So you’re the proud owner of a plot of land, and the less proud owner of the shambles sitting on it. Hey, it was probably a nice house once; even if it looks like it was major Japanese target in WWII. Here’s what it’s going to cost to rebuild that landed property:
First, we need to understand the different types of development
The following are the different types of development you can make on your landed property:
- New erection
- Additions and Alterations (A&A)
1. New erection
Oh, scrub that dirty mind. A new erection just means you are going to completely demolish your landed property, and build a new house. This is expensive, but may be necessary for extremely old or uninhabitable houses. It might also be a solid investment decision e.g. if the current property doesn’t take full advantage of the available land space, or tenants don’t want to rent something that belongs on the poster of a Pang Brothers horror movie.
Do consider something tasteful for the decor of your bomb shelter while you’re at it.
(You think we’re joking, but since May 1998, applications for planning permissions for new landed property have been required to include Household Shelters (HS). Your architect will brief you on these requirements; you just focus on picking out the right pastel pink to help you ride out WWIII.)
Working out what you can build (in terms of height, Gross Floor Area, etc.) gets complicated, so this is where your architect, contractor, engineers, etc. really come into play.
This means you are going to maintain the existing structure, with some possible changes. The requirements are more straightforward:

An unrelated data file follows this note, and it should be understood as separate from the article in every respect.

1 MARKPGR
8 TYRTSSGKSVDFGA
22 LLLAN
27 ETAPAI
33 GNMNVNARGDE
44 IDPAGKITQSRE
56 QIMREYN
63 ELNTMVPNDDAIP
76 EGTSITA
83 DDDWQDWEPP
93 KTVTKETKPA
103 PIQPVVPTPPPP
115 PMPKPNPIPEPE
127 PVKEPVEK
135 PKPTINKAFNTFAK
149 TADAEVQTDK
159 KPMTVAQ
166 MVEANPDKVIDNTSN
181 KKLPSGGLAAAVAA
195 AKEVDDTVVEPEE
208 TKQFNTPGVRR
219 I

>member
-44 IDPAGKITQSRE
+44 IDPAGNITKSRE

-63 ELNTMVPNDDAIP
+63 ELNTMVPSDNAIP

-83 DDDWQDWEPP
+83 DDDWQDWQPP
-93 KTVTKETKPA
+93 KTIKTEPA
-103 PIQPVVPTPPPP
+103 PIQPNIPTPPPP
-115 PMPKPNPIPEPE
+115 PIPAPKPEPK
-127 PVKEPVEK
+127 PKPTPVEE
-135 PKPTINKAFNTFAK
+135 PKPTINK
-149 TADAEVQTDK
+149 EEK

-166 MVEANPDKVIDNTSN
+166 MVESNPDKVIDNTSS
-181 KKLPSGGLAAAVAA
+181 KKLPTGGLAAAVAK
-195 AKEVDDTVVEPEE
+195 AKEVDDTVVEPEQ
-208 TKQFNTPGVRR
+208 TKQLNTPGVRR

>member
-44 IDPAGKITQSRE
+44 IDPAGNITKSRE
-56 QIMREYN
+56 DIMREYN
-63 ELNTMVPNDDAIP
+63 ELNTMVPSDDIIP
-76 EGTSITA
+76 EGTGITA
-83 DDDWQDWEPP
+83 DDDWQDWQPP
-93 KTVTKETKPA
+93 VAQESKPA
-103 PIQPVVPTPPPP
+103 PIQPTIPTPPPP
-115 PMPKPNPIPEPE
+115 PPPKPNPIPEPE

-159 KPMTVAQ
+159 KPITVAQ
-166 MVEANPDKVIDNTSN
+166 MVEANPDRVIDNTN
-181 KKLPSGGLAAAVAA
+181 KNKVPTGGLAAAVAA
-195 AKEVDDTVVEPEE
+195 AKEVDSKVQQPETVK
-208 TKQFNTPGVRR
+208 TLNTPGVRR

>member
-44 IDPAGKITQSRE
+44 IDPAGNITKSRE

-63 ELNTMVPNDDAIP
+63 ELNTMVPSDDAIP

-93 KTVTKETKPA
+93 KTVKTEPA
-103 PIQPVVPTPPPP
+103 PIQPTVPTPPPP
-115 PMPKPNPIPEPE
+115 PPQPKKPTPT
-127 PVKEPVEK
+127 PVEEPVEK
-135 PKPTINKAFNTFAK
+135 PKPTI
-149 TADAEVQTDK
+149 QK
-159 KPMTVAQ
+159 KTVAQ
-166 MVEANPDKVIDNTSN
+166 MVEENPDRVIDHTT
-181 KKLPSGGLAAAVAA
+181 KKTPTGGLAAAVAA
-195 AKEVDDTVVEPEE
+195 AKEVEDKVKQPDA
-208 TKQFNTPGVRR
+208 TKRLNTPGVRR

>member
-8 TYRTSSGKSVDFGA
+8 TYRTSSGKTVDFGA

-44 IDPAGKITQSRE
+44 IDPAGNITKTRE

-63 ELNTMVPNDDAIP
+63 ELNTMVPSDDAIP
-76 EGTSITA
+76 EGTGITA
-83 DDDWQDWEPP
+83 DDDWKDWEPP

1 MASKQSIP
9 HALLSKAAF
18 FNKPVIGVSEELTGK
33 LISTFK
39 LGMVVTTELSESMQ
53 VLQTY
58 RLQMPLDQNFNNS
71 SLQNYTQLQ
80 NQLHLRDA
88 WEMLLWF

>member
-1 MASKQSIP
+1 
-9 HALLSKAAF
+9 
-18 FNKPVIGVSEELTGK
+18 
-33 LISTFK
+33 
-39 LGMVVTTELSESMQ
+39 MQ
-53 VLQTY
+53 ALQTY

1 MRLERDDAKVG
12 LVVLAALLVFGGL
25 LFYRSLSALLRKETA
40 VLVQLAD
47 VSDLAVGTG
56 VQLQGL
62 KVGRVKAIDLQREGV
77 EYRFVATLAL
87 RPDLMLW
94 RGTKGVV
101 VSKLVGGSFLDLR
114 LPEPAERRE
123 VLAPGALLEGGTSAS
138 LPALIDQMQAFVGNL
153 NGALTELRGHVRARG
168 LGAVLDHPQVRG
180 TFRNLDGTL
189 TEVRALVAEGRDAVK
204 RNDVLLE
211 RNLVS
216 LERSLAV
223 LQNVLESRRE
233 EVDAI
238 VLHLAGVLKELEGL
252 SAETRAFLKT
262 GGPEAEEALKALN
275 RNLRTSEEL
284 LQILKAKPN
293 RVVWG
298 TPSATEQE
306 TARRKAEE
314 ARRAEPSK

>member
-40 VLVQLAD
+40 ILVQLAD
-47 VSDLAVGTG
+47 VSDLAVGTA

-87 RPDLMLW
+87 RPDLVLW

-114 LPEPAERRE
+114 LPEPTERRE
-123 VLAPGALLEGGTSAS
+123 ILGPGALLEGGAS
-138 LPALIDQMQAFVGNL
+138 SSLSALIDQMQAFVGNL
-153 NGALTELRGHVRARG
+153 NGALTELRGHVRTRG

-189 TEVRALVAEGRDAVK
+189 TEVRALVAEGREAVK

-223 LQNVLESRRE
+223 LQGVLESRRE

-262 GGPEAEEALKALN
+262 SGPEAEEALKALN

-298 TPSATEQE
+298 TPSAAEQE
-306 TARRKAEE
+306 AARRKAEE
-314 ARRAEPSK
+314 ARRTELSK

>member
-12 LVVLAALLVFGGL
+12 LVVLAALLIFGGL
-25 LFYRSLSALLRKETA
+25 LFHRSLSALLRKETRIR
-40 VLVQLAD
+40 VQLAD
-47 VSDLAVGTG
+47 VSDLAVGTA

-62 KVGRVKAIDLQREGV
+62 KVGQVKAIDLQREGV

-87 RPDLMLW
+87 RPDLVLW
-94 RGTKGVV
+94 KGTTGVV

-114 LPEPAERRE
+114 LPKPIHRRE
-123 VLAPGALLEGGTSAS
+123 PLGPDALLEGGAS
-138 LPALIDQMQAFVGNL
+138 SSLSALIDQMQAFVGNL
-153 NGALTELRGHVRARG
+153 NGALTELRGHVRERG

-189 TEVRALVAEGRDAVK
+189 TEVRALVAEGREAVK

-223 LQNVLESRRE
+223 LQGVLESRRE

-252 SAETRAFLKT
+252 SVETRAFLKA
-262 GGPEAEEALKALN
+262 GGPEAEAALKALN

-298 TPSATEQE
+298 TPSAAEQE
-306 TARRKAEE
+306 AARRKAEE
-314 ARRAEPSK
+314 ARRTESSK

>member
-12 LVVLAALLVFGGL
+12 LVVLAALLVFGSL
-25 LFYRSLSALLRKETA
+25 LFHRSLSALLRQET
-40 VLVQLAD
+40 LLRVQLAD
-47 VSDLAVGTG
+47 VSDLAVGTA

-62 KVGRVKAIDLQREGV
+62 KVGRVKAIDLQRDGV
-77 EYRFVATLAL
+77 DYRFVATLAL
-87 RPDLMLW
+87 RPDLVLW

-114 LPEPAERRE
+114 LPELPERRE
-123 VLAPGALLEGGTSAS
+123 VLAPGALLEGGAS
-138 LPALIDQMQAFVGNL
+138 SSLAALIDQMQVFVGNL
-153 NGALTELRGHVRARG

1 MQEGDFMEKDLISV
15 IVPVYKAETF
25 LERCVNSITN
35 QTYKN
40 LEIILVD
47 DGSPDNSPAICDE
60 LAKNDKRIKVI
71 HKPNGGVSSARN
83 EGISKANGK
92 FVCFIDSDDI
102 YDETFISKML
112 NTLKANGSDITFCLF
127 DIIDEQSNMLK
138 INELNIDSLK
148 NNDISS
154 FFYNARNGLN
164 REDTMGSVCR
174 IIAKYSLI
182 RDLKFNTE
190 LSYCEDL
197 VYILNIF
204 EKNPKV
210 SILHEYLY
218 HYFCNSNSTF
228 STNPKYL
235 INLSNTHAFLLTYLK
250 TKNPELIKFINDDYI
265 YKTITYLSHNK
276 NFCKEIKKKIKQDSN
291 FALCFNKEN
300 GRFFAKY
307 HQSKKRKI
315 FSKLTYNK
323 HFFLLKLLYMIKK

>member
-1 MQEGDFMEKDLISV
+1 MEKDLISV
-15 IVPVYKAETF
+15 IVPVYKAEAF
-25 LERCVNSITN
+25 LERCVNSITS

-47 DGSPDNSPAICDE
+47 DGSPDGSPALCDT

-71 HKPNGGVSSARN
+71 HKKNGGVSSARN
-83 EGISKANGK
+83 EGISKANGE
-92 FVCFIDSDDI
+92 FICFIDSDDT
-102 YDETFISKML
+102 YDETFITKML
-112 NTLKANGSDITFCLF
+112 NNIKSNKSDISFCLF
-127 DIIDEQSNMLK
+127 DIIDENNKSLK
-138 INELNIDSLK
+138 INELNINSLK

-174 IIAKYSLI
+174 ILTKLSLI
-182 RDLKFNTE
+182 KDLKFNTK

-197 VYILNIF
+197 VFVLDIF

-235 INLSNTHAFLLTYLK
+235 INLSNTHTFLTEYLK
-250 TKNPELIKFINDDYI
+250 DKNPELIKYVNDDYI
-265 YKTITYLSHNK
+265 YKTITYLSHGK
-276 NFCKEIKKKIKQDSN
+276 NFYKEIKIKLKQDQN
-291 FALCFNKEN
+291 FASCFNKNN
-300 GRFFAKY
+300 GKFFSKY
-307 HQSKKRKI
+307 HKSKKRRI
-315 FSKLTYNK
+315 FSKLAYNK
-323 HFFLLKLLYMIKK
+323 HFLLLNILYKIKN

The increase in Gross Floor Area (GFA) cannot exceed half (50 per cent) of the current GFA, to be considered reconstruction. Any change in elevation (e.g. adding one more storey) also cannot exceed 50 per cent of the current height.
Note that, while you can add storeys to the existing structure, you cannot add an attic. Adding another storey is not the same as adding an attic; an attic has a specific definition by URA standards, such as a roof-to-floor height capped at five metres, etc.
It would take some Einstein-level genius to come up with ideas like using the top storey as an attic anyway, so it looks like you can’t have one for reconstruction *snort*.
For reconstruction, you may be able to get away with not building the household shelter. You’ll need to write to SCDF for approval. Just don’t expect to use our shelter when the invasion comes; you had your chance.
3. Additions and Alterations (A&A)
This is similar to point 2; you must retain the existing structure, GFA and elevation increases are capped at 50 per cent, and so forth. However, A&A can mean you want to add an attic; because that’s how to make a big, spooky old house 50 per cent more terrifying.
What are the key things to note, when seeking approval?
You’ll need to seek the necessary approvals from BCA and URA (the main contractor you engage will help you through the paperwork). But there are a few things it helps to understand.
One major consideration are URA’s Envelope Control Guidelines. Some of the key requirements are:
- Landed housing can’t exceed the two-storey or three-storey height control, or the prescribed storey height in the relevant plan for the area. E.g. you can’t build a five-storey house to tower over your neighbours, in an area where every other home is two-storeys.